The split second you finish pouring kibble into Sofia’s bowl, she starts pushing it across the floor with her nose. Sure, she’s probably just playing with her dinner, but that play-like behavior has an actual purpose. In some cases, though, constantly relocating the dish is a sign of a medical condition, meaning that as a precaution, you should let your vet know about her quirky behavior.
Giving It Life
You’ve probably watched your dog play at some point. She pushes around her squeaky toy, tosses it up in the air and then shakes it around when she catches it in her mouth. This play behavior is actually a part of her hunting skills. She’s practicing for the big kill. Even though you feed her regularly and she doesn’t need to hunt, the desire to search for food is still in her. When she bats around her food bowl, she could be making the kibble seem life-like. By swishing around her bowl and making the kibble bounce up and down, it gives her the excitement of being able to gnaw down on her “fresh catch.”
Every morning and evening you fill Sofia’s bowl at the exact same times -- like clockwork. Even though she knows she’s getting fed, she still has this deep urge to hoard her food. It goes back to her bloodlines. Her ancestors hoarded bones and leftover pieces of carcass after the big hunt, just so they had something leftover for a rainy day or if tomorrow’s hunting session isn’t as extravagant. She may be moving her bowl around to hide some of the kibble underneath the dish or spill it out so she can move it to another spot. This way she knows that in case you never return after leaving for work, she has a stash for later on.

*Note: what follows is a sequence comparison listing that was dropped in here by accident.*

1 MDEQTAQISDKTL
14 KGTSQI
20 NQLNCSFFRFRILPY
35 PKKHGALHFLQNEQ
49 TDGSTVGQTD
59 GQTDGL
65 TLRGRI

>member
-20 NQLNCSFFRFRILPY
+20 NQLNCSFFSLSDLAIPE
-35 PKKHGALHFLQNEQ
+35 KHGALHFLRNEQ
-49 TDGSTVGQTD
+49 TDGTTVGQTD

Switching Things Up
You probably don’t sit in the same chair in the same spot to eat every single meal. Sometimes it’s helpful to break up the monotony of eating at your dining room table and instead, feast in front of the television or at your office desk. This is also true for your canine pal in some cases. Before she feasts, she may push her bowl to an area that’s more acceptable to her. Maybe she wants to be closer to you, doesn’t like the sound the bowl makes when it slides across the floor while nibbling or simply wants to get her dish out of that blaring sunlight. If she always relocates her dish to the same area, it might be time to make that a permanent feeding spot. Clearly she prefers it.
Sometimes pushing around a food bowl can be a sign of vision problems. She’s moving around her dish to make the kibble stack up higher so she can see where it is. Or she has a hard time locating the exact spot of the dish each time she bows her head down, causing her to bump it with her nose each time she takes a bite. Tell your vet about Sofia’s behavior and get her vision checked, just to be on the safe side.
Melodie Anne Coffman specializes in overall wellness, with particular interests in women's health and personal defense. She holds a master's degree in food science and human nutrition and is a certified instructor through the NRA. Coffman is pursuing her personal trainer certification in 2015.